I had a moment of sheer bliss today. Something happened that made me so indescribably joyful that I had to stop and take pictures to document the monumental occasion. This probably makes me abnormal and could be used as evidence against me to prove that I’m not quite all there upstairs, but I’ll tell you anyway.
My car hit the 200,000 mile mark! Yep. That is what caused me to almost run off the road in merriment.
I’ll tell you why I think this is so fantastic. Driving old cars saves you big money. I paid $3,200 in cash for this car 5 years ago – and this is by far the most expensive car I’ve ever purchased. There is a myth that has brainwashed the mind of many a consumer that I just can’t abide any longer. That fable is that good cars just can’t be had for under $10,000. What a bunch of hooey!
Edmunds.com has a great writeup on finding a cheap and reliable vehicle. Check that out here. They have a lot of great pointers on finding the right car and on how to take care of your vintage ride. I will admit to you that going this route won’t always be easy. There will certainly be times you’ll have to beg for a ride to work from a friend or your significant other. You’ll find yourself scouring message boards for tips on how to solve a problem that has arisen and you will definitely need to find a good mechanic nearby (check out yelp.com and kudzu.com).
I am also here to tell you though that it is all worth it. Not having a car payment gives you so much peace of mind and having to change an O2 sensor or learning how to change your own brakes (which by the way will save you tons) really isn’t that big of a deal, even for the non mechanically inclined.
How can you protect yourself though? How can you make sure that you don’t throw away a few thousand on a lemon?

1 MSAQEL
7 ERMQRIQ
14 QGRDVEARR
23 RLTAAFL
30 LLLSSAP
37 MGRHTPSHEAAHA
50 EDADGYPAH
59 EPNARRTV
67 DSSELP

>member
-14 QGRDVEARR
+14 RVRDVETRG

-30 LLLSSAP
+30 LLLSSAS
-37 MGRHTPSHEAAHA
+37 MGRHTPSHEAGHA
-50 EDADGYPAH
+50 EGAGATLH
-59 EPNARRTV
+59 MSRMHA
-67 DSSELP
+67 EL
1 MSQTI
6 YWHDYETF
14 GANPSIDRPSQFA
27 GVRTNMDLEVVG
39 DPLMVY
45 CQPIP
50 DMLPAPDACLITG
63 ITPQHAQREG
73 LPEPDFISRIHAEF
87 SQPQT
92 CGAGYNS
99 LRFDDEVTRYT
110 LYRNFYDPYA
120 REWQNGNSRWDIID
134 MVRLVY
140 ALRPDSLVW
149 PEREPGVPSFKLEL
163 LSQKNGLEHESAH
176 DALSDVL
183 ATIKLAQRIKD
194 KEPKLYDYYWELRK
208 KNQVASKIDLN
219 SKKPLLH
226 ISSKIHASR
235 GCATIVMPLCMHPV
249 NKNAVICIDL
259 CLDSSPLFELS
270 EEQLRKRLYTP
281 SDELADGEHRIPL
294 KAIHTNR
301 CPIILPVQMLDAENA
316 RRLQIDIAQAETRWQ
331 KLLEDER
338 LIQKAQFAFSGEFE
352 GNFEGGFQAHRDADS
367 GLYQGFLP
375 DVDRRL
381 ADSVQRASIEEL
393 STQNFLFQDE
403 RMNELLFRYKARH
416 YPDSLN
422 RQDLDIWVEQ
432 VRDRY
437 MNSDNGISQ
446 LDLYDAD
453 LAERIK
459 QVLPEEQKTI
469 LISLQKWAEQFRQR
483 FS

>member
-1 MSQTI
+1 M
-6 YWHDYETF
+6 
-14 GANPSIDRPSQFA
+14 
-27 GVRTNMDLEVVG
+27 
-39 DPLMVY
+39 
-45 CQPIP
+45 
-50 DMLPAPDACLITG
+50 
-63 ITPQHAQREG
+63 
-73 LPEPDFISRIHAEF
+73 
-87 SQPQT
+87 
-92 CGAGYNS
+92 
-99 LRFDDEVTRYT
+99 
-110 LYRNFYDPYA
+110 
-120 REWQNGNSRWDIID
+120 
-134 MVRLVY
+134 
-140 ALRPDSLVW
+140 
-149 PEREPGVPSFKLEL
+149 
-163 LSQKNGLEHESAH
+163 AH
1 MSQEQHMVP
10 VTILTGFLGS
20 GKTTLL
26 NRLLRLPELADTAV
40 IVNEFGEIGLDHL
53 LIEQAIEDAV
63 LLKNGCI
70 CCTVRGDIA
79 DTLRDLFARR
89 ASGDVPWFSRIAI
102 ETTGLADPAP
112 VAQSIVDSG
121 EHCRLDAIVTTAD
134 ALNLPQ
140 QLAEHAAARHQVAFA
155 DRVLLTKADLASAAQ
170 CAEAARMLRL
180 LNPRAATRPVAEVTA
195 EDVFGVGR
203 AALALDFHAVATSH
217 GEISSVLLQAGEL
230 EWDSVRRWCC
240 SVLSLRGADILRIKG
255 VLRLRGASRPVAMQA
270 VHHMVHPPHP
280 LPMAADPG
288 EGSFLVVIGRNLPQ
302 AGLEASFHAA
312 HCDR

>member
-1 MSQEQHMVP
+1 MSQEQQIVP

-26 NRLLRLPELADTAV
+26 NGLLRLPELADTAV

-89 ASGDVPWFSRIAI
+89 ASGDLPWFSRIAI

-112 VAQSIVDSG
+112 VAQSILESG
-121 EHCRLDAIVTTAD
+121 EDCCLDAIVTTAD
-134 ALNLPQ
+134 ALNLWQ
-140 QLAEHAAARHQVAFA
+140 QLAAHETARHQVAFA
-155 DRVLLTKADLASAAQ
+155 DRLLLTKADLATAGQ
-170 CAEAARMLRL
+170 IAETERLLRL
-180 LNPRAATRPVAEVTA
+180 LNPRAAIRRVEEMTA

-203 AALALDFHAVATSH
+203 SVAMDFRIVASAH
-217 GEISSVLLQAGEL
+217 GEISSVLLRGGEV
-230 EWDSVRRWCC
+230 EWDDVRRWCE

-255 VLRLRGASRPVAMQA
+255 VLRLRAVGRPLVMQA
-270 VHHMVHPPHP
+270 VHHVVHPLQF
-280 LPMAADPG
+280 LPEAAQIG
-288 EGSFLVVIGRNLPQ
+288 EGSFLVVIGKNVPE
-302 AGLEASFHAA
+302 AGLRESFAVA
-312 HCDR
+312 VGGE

First, make sure you research the breed. Certain brands are just way more reliable than others. For instance, I wouldn’t buy a Daewoo because of reliability concerns, along with the fact that the company closed their doors in 2004, making parts more difficult to come by. Stick to a brand with a good track record and a plethora of available parts.
Second, vehicles with more features and more complex mechanical systems can make even simple repairs much more costly. The spark plugs in my car can be changed in about two minutes but you almost need a doctorate in machinery to replace them in my wife’s car. While a built in navigation system might look really neat right now, it will be out of date in no time and cost some serious money to repair when it breaks down. Take a look at Consumer Reports reliability ratings to find out which cars will cost you the least in repairs over time. Some of the most expensive vehicles to repair are luxury vehicles, and since they cost you more initially anyway, they should probably be out of the running.
Thirdly, don’t buy without getting your car checked out by a mechanic that you trust. Most mechanics will charge you an hourly rate to give that ride a thorough inspection. Since I have given my mechanic a fair amount of business through the years he gives me a 10-15 minute lookover for free. His inspection has already saved me from purchasing a possible flood car.
You should take ALL costs into consideration when buying a car. With my old school Altima I saved at my initial purchase and I continue to save every month on insurance and every year on my tax bill. Sure my repair bills are higher than the dude with a flashy new ride, but hundreds of dollars stay in MY pocket every month!